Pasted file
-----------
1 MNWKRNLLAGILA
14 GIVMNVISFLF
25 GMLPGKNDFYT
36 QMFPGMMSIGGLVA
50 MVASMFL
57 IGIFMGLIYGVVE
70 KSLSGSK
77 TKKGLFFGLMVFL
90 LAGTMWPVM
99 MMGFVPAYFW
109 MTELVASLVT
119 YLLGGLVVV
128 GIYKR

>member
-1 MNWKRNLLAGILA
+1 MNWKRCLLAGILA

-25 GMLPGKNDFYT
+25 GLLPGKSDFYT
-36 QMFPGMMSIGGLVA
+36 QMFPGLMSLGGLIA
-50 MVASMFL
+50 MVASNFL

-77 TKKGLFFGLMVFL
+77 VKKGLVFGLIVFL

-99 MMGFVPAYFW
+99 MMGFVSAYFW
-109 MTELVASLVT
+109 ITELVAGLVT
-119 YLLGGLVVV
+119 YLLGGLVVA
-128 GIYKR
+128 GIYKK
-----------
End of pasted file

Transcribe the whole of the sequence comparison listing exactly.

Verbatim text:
1 MNWKRNLLAGILA
14 GIVMNVISFLF
25 GMLPGKNDFYT
36 QMFPGMMSIGGLVA
50 MVASMFL
57 IGIFMGLIYGVVE
70 KSLSGSK
77 TKKGLFFGLMVFL
90 LAGTMWPVM
99 MMGFVPAYFW
109 MTELVASLVT
119 YLLGGLVVV
128 GIYKR

>member
-1 MNWKRNLLAGILA
+1 MNWKRCLLAGILA

-25 GMLPGKNDFYT
+25 GLLPGKSDFYT
-36 QMFPGMMSIGGLVA
+36 QMFPGLMSLGGLIA
-50 MVASMFL
+50 MVASNFL

-77 TKKGLFFGLMVFL
+77 VKKGLVFGLIVFL

-99 MMGFVPAYFW
+99 MMGFVSAYFW
-109 MTELVASLVT
+109 ITELVAGLVT
-119 YLLGGLVVV
+119 YLLGGLVVA
-128 GIYKR
+128 GIYKK